Research Data Lifecycle

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Research data lifecycle

Good research data management practice runs throughout a project and continues after a project has finished. 

There are several stages in the research data lifecycle, as shown below.


Grant proposal planning and writing

  • generation of ideas and examining existing datasets
  • discovering what data services are available from the University
  • scoping the project outputs and the type of data that will be produced
  • considering the options and costs for data storage or archive requirements
  • clarifying any licencing requirements
  • working with colleagues to identify who else could benefit from the data
  • understanding funding requirements for data sharing & archiving
  • creating a data management plan

Publication of the data or an article

  • check the funding requirements regarding publishing the data that underpins an article
  • deposit data in either the University data archive, in a subject repository or publisher repository
  • include the data citation in the paper
  • include details of the publication in the end of project report

Archive and preserve data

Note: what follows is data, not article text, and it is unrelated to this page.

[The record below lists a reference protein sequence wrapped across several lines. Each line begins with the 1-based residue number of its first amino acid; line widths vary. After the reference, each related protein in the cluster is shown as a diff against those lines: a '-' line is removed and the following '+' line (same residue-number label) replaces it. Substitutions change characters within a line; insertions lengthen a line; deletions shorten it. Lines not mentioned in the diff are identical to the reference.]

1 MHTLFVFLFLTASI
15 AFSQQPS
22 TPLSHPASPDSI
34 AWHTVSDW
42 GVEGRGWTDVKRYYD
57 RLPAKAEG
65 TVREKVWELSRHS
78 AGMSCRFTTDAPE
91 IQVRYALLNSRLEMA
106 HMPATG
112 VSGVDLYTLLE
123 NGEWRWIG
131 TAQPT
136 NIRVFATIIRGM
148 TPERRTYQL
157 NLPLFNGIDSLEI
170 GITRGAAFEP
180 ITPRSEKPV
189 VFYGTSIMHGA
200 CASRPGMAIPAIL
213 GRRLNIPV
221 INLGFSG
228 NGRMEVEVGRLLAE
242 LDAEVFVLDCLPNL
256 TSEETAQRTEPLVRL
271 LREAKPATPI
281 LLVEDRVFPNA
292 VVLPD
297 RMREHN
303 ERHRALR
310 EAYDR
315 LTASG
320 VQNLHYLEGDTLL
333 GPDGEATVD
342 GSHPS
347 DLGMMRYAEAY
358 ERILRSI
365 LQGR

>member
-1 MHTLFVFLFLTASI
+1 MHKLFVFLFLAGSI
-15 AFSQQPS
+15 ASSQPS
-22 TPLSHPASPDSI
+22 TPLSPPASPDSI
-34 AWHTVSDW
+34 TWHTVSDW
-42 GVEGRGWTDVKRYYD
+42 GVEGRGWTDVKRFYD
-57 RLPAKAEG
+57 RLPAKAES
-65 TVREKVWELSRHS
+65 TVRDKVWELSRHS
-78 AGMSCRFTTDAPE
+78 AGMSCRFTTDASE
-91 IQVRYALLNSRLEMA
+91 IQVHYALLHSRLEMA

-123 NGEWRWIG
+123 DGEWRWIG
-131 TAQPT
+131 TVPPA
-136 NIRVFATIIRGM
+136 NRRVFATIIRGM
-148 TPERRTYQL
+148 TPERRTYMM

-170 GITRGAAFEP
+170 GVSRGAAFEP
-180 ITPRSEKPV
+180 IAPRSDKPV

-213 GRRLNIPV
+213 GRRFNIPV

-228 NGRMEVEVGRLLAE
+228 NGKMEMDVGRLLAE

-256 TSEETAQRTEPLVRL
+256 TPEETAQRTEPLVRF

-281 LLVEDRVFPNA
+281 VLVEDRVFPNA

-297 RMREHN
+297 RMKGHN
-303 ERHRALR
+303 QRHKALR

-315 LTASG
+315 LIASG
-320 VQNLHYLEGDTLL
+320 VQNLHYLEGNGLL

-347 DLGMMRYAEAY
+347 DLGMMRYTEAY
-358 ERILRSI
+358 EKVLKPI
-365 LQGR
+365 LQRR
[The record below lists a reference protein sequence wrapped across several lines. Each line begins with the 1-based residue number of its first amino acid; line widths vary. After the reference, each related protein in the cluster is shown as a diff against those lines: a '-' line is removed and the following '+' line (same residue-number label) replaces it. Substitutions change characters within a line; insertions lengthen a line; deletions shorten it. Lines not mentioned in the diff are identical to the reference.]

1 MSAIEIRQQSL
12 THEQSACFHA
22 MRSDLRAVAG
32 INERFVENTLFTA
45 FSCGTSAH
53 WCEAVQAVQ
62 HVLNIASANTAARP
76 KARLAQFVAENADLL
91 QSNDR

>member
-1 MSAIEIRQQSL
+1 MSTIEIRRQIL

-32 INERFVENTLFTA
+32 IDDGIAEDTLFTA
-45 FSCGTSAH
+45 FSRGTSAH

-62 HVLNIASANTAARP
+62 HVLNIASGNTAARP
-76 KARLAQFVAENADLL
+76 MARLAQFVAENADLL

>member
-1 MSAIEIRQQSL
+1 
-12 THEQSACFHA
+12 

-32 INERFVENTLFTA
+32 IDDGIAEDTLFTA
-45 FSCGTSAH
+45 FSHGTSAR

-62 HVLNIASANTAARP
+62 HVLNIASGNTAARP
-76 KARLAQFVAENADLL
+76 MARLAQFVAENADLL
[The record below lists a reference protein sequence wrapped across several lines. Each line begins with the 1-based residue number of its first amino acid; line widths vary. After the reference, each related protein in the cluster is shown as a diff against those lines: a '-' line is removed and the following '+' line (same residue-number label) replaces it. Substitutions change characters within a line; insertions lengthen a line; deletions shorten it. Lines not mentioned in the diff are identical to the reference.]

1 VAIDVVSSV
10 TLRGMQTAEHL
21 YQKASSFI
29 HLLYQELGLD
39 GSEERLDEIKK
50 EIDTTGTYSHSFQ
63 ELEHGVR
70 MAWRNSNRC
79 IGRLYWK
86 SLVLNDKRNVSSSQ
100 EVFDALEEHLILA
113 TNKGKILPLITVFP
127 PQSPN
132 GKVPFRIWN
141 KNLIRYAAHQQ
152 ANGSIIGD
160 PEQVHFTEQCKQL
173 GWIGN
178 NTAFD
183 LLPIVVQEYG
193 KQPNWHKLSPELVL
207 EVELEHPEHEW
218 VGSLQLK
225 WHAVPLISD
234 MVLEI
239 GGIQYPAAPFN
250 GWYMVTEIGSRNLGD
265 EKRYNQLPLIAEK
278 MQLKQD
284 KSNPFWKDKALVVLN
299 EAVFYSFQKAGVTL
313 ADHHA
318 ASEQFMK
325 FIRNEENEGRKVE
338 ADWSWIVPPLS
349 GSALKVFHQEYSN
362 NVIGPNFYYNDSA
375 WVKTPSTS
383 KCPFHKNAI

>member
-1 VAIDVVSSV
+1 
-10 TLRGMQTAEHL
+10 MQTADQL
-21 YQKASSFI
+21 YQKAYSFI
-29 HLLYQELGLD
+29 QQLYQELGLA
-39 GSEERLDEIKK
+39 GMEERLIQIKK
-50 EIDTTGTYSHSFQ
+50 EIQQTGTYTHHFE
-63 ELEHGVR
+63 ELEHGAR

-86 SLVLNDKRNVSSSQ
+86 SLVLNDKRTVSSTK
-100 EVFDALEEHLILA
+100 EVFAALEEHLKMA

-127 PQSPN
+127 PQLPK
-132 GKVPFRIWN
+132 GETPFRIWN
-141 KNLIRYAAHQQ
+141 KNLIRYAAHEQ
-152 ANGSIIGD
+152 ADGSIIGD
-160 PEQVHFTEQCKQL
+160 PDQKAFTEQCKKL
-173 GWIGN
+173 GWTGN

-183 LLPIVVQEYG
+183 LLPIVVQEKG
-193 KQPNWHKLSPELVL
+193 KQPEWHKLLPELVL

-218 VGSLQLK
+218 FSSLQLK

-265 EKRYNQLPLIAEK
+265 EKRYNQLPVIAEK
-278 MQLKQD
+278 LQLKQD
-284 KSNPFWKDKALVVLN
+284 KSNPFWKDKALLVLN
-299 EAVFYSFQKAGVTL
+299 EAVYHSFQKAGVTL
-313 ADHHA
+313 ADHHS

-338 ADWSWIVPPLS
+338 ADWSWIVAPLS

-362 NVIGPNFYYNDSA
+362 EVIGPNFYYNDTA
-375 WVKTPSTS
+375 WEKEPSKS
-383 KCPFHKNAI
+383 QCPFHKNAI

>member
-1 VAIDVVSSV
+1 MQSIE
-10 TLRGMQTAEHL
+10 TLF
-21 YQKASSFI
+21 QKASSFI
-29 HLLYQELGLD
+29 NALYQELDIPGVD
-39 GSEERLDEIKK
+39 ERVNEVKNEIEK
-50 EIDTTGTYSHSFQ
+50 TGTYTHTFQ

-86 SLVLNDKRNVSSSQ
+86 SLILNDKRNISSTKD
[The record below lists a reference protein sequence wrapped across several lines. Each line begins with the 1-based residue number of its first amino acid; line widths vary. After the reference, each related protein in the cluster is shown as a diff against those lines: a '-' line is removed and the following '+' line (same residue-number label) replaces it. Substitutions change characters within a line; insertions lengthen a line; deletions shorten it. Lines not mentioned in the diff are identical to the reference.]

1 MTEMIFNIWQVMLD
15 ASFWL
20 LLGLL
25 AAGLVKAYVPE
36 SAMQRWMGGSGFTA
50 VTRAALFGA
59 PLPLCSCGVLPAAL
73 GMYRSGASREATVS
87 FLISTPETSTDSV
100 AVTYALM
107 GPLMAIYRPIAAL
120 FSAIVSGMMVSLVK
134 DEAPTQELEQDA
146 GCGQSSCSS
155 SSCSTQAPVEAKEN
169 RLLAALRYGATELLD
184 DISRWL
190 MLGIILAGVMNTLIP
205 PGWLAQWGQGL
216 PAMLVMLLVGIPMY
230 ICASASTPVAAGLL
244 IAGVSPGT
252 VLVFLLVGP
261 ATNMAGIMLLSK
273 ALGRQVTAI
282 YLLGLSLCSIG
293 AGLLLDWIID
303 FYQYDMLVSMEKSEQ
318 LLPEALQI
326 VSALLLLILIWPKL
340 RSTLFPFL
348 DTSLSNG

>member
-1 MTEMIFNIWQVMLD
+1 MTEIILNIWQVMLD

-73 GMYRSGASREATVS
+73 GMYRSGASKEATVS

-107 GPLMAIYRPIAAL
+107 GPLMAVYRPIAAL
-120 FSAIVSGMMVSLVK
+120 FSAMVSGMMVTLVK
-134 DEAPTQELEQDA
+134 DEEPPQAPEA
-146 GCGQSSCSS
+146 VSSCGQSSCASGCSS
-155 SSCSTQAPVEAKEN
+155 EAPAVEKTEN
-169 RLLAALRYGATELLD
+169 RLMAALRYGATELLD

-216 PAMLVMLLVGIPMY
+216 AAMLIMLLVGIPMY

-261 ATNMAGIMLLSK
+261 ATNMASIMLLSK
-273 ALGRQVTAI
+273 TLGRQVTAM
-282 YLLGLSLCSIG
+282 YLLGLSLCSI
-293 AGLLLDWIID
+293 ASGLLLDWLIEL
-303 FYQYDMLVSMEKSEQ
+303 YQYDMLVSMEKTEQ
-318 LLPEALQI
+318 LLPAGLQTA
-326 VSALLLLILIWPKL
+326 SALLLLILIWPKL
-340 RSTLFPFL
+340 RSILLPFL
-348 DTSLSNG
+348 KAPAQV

• submit data sets to either the University data archive or to a subject repository
  • record where the datasets are and a citation that links to them in the end of project report
  • share your work with collaborators and subject experts to encourage data reuse

Project start and award stage

  • clarifying collaborative agreements and any licencing issues
  • request the data infrastructure to store the working data

During the research

  • organise, manage and document the data and create metadata to describe what is being produced
  • keep to good practice around file naming and versions of the data
  • ensure your research data is safe from uncontrolled access or accidental loss by using secure and backed-up storage media
  • take snapshots and archive data that is significant
  • share data with collaborators or publicly if required
  • conduct audits and delete or archive data that is no longer relevant or has been superseded 
  • check your file formats are OK and migrate any that will become obsolete
  • document any specialist software, equipment or parameters that will be needed to reuse or view your data